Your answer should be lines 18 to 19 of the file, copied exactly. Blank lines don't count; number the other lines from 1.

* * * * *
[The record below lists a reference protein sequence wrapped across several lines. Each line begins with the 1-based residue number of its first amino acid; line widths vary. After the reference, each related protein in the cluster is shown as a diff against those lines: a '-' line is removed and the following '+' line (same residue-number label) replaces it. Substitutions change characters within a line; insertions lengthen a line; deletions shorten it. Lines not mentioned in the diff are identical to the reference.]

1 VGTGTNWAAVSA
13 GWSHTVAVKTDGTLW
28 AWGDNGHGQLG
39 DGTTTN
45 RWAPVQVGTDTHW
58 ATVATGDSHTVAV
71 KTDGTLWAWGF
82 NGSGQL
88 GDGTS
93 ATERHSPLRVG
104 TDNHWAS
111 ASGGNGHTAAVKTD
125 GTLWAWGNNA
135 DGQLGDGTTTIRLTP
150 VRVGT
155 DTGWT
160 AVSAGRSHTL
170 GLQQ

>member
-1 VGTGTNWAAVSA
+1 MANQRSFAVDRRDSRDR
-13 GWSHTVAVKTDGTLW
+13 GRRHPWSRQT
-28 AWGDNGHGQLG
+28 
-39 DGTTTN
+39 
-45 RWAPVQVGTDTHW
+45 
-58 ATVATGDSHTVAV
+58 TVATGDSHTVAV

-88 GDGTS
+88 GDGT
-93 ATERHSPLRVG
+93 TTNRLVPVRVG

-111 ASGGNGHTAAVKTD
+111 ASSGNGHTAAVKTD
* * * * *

160 AVSAGRSHTL
170 GLQQ